Preserving the Japanese Way: Traditions of Salting, Fermenting, and Pickling for the Modern Kitchen

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Andrews McMeel Publishing, Aug 11, 2015 - Cooking - 400 pages
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This beautifully illustrated guide by the author of Japanese Farm Food includes essential Japanese pantry tips and 125 recipes.

In Preserving the Japanese Way, Nancy Singleton Hachisu offers step-by-step instructions for preserving fruits, vegetables, and fish using the age-old methods of Japanese farmers and fishermen. The recipes feature ingredients easily found in grocery stores or Asian food markets, such as soy sauce, rice vinegar, sake, and koji.

Recipes range from the ultratraditional— Umeboshi (Salted Sour Plums), Takuan (Half-Dried Daikon Pickled in Rice Bran), and Hakusai (Fermented Napa Cabbage)— to modern creations like Zucchini Pickled in Shoyu Koji, Turnips Pickled with Sour Plums, and Small Melons in Sake Lees.

Hundreds of full-color photos offer a window into the culinary life of Japan, from barrel makers and fish sauce producers to traditional morning pickle markets. More than a simple recipe book, Preserving the Japanese Way is a book about community, seasonality, and ultimately about why both are relevant in our lives today.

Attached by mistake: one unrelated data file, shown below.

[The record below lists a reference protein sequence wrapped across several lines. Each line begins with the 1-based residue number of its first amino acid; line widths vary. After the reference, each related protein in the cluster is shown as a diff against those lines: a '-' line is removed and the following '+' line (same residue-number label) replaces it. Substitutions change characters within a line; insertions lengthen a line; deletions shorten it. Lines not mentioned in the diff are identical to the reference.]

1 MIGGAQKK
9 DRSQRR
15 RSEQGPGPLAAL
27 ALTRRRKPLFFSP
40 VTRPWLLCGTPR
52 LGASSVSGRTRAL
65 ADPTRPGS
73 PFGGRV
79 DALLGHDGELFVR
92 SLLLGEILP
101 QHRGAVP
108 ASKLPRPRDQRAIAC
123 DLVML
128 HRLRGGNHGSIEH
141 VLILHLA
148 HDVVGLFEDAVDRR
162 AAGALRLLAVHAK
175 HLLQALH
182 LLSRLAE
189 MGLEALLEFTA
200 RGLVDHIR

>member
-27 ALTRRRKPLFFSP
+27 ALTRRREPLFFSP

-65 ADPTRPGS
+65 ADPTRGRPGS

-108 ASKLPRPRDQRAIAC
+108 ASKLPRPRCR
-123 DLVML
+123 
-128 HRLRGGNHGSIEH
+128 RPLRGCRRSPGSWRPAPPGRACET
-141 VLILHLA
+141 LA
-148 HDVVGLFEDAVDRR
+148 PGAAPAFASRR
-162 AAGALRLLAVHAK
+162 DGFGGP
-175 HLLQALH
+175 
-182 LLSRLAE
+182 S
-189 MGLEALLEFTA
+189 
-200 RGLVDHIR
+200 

“This is a gorgeous, thoughtful—dare I say spiritual—guide to the world of Japanese pickling written with clarity and a deep respect for technique and tradition.” —Rick Bayless, author of Authentic Mexican and owner of Frontera Grill
 

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About the author (2015)

Native Californian Nancy Singleton Hachisu has lived with her Japanese farmer husband and three sons in their traditional Japanese farmhouse for the last 27 years in rural Japan, where she served as leader of a local Slow Food convivium for more than a decade. Her first book, Japanese Farm Food (Andrews McMeel, September 2012), was praised in the New York Times, London Times, the LA Times and more. TBS and Fuji TV are currently documenting Hachisu's preserving and farm food life in rural Saitama as well as her visits to artisanal producers in more remote areas of Japan.

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